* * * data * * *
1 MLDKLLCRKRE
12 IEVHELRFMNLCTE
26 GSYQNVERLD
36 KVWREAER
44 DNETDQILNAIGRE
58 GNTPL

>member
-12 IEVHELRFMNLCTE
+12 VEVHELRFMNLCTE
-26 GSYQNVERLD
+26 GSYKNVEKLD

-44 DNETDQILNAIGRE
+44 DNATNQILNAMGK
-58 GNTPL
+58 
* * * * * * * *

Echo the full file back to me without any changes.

1 MLDKLLCRKRE
12 IEVHELRFMNLCTE
26 GSYQNVERLD
36 KVWREAER
44 DNETDQILNAIGRE
58 GNTPL

>member
-12 IEVHELRFMNLCTE
+12 VEVHELRFMNLCTE
-26 GSYQNVERLD
+26 GSYKNVEKLD

-44 DNETDQILNAIGRE
+44 DNATNQILNAMGK
-58 GNTPL
+58 